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 Art O'Leary

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PostSubject: Art O'Leary   Wed Jun 25, 2008 3:14 pm

I heard a piece on Radio 1 a few weeks back about this Lament by his wife Eileen Dubh Ní Chonaill.It was great stuff, with big dollops of sadness.

There's some history of the story HERE

Quote :
Art Ó Laoghaire was proclaimed
‘notoriously infamous’ by the High Sheriff of Cork, Abraham Morris -
the charges were successfully rebutted in court. O'Leary's mare beat
Morris’s at the Macroom races in 1773. O'Leary refused to sell the
horse to the Sheriff’s offer of £5 (aha, now we know why the sheriff
went after him).
O'Leary was shot at Carriganimmy by Abraham’s henchman after an
attempted ambush on Morris at Millstreet, his blood-drenched mare
returning to Rathleigh. According to the poem, Eibhlín Dubh rode back
to Carriganimmy to declaim the first parts of the Caoineadh over her
husband, and drink his blood. Ó Laoghaire was re-buried in Kilcrea
Abbey in an inscribed tomb; the Caoineadh was written down from oral
tradition.
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PostSubject: Re: Art O'Leary   Wed Jun 25, 2008 3:38 pm

You'd think that Daniel O'Connell , her nephew, would have been proud of his aunt's talent in the native language but alas he said " I could witness the death of the (Irish) language without blinking". She should be on the plinth down the bottom of Sráid Uí Laoghaire.
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PostSubject: Re: Art O'Leary   Wed Jun 25, 2008 4:08 pm

EvotingMachine0197 wrote:
I heard a piece on Radio 1 a few weeks back about this Lament by his wife Eileen Dubh Ní Chonaill.It was great stuff, with big dollops of sadness.

There's some history of the story HERE

Quote :
Art Ó Laoghaire was proclaimed
‘notoriously infamous’ by the High Sheriff of Cork, Abraham Morris -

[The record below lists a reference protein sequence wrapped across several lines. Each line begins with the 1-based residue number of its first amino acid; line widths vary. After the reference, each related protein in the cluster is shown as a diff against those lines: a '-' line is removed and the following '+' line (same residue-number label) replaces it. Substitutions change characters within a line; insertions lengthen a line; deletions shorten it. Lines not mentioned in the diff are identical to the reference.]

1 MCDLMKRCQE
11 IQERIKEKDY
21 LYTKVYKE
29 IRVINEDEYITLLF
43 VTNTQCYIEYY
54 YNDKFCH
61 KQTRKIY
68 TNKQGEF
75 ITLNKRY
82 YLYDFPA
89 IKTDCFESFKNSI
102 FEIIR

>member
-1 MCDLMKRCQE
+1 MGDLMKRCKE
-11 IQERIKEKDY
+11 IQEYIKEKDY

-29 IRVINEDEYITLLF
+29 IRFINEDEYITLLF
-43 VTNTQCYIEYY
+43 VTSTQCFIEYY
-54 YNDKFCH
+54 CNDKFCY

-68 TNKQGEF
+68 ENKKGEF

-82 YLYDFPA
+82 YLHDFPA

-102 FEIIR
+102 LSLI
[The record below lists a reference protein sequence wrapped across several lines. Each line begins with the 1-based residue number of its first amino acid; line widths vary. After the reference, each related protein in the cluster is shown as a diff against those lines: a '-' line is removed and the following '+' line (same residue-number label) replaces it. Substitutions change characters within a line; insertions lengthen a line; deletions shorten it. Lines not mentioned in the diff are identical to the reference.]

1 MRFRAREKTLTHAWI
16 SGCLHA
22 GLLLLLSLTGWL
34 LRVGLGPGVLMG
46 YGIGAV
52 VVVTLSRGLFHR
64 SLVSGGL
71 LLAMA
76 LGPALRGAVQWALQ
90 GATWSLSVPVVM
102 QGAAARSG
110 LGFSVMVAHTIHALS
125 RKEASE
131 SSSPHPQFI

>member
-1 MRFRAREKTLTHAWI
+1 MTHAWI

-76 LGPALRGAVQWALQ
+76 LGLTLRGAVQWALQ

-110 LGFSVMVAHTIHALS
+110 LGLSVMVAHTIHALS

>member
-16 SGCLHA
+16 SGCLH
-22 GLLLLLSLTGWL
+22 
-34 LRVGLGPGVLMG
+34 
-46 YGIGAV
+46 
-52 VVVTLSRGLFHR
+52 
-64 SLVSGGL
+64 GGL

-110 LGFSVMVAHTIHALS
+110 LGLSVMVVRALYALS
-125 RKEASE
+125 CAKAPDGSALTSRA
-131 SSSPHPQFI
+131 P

the charges were successfully rebutted in court. O'Leary's mare beat
Morris’s at the Macroom races in 1773. O'Leary refused to sell the
horse to the Sheriff’s offer of £5 (aha, now we know why the sheriff
went after him).
O'Leary was shot at Carriganimmy by Abraham’s henchman after an
attempted ambush on Morris at Millstreet, his blood-drenched mare
returning to Rathleigh. According to the poem, Eibhlín Dubh rode back
to Carriganimmy to declaim the first parts of the Caoineadh over her
husband, and drink his blood. Ó Laoghaire was re-buried in Kilcrea
Abbey in an inscribed tomb; the Caoineadh was written down from oral
tradition.

I'm surprised that the author of that piece said s/he found the poem too grim and dreary - it's anything but. I don't know the original Irish but Thomas Kinsella (a master in his own right) certainly made it eminently readable in English and there's a raw, visceral quality to her keening that I quite like.
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PostSubject: Re: Art O'Leary   Wed Jun 25, 2008 4:40 pm

Have you come across this lament before Kate ? I never heard of it until a few weeks ago. I sounds like it was common practice back then to utter these phrases and remember them for decades.

I'm guessing that the word keening is a phoenitic of ag caoineadh, which means 'crying' ??

Seathrún, did Daniel O Connell say that ?